…And Yet Another Pine on a Rock…

This composition makes me laugh. It’s got a wry 5 degree lean, and it’s quirkily planted off to one side.

The Lodgepole Pine was collected by a friend, just over onto the eastern slope of the Cascades in Oregon, USA. Lodgepole is more frequent there where it is a bit drier. Like many conifers, pines do well on rock plantings. Clinging to a rock offers perfect drainage, and pines can have excellent root growth with the extended warmth from the rock in the sun.

The bunjin pine has an odd loop to it which we mitigated with the our front choice. Then the choice of container was before us, and from the many options the Seasonal students brought back from the yard we chose this stone. I’ll let the photos tell it-

Seasonal students styling in knit hats

Finishing touches. Don’t even try this without wearing a hat.

Pine locked in (see the last post for how we did this), muck being applied-

Only one knit hat here, but that’s all you need to ensure success

Getting muckier

Our finished Lodgepole Pine on a rock, complete with a wry 5 degree lean and planted on the same side of the rock as the lean. Lodgepole pine backbuds easily and in a few years this should have a structure that can be easily detailed. Two weeks from planting and it’s showing root growth on the outside of the muck wall.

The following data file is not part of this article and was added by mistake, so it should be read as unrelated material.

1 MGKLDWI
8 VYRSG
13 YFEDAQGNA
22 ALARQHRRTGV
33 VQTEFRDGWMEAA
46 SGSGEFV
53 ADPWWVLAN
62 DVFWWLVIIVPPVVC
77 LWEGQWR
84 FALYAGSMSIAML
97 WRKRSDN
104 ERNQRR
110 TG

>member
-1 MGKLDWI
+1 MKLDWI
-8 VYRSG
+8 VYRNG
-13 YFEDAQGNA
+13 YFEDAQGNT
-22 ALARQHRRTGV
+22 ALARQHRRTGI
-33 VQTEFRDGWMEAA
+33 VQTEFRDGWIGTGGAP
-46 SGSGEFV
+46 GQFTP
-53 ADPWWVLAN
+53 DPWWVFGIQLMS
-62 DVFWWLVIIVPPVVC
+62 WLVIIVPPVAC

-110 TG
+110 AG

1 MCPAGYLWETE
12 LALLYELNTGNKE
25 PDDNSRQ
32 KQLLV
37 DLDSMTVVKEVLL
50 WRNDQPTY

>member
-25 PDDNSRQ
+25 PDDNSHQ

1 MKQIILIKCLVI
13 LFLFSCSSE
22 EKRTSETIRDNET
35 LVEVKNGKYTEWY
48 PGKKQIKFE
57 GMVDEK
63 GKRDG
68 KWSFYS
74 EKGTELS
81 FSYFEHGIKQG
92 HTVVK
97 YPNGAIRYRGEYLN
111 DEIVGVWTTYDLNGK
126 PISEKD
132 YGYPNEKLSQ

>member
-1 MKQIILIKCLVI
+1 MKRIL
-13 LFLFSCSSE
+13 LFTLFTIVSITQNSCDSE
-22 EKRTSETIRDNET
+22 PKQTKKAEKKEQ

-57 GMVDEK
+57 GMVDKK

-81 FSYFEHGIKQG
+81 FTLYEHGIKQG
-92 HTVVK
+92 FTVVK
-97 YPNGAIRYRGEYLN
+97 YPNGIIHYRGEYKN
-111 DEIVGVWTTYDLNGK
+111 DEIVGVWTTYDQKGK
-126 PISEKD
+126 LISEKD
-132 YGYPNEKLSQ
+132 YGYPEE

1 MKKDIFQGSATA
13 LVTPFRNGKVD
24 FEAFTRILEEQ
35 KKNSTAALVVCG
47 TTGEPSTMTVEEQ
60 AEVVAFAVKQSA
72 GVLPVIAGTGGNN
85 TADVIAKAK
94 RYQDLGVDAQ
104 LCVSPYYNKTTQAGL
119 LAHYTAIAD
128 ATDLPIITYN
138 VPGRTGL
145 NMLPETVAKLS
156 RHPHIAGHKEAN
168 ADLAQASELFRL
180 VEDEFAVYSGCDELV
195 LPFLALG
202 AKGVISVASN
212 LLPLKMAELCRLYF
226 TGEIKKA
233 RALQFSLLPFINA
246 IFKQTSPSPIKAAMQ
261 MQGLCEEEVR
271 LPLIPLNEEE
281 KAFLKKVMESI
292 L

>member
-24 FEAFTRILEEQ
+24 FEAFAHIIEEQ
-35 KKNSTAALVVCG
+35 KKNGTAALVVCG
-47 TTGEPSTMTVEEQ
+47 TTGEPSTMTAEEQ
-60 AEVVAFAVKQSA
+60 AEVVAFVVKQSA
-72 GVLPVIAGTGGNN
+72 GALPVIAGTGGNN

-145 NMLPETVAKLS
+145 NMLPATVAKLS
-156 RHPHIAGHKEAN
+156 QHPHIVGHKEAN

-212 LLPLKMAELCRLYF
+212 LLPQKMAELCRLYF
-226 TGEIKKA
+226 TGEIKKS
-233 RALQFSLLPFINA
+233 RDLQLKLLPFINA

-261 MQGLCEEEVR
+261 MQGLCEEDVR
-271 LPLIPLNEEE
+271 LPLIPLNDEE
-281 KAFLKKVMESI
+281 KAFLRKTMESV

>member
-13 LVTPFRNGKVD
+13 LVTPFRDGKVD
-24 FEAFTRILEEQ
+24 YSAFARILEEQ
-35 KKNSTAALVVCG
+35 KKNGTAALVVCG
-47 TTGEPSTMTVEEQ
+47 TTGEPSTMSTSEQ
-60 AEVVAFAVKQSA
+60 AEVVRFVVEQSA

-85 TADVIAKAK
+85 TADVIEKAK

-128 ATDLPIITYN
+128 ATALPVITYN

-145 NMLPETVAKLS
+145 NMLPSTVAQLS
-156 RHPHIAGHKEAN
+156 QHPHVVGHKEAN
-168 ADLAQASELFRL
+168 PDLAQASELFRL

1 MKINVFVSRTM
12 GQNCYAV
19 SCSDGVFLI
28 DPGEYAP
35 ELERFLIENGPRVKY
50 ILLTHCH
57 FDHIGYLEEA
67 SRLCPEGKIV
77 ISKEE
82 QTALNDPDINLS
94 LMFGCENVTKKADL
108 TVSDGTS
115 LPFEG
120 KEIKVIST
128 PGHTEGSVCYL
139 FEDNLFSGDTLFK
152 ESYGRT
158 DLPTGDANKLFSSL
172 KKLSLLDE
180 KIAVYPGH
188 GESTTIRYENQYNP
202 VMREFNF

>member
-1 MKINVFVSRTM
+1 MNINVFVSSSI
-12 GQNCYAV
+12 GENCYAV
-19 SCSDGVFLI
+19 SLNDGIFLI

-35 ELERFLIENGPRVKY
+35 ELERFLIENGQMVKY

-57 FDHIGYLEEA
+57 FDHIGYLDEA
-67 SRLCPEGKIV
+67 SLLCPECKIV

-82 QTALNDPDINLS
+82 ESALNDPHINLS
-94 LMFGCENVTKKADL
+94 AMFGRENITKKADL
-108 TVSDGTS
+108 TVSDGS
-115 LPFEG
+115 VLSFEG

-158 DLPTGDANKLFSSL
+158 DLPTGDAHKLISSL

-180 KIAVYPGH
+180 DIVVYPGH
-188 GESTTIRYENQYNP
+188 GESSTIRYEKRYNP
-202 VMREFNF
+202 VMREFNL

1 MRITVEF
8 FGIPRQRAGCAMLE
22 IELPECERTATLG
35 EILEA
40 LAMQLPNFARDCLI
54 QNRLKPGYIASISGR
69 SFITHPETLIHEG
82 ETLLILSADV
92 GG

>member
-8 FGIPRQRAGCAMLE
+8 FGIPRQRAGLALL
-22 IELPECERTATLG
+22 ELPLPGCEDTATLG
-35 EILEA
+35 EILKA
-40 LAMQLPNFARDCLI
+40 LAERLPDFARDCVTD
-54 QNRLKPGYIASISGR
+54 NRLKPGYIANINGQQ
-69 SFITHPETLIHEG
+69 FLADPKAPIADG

9 Comments

  1. gblack1@wi.rr.com says:

    Lovely. How old would you say the pine is?

  2. Ray says:

    Very nice Michael and students

  3. phlkrg says:

    Your compositions integrate the container with the plant…cool concept.

  4. David Wheeler says:

    AMAZING………

    On Tue, Mar 20, 2018 at 3:02 AM, Michael Hagedorn wrote:

    > crataegus posted: “This composition makes me laugh. It’s got a wry 5 > degree lean, and it’s quirkily planted off to one side. The Lodgepole Pine > was collected by a friend, just over onto the eastern slope of the Cascades > in Oregon, USA. Lodgepole is more frequent there wh” >

  5. twiliter59 says:

    Michael, What are you using, if anything, to get rid of the lichen and mosses that tend to grow on the branches of the deciduous trees here in the midwest? Rick Brownell

    >

    • crataegus says:

      I pick off the moss that grows in the branches, but if lichen grows I tend to leave it. The crusty type of lichen that is. It is interesting that we mostly get mosses on deciduous and not conifer bark.

      Mosses, if they are low on the trunk, can rot bark on pines, so that too I’ll take off. The lichens on conifer nebari I will leave.

  6. brandobotanical says:

    Nice Pine. Michael, I just wanted to assure you that I was indeed wearing my knit hat while reading this post.

  7. Tanluwil says:

    This one reminds me of my Japanese red pine I collected as a seedling (they’ve naturalized in a local woodland). I look forward to updates and seeing different views of this tree. I tend to prefer these kinds of whimsical shapes in bunjin bonsai. Great work!

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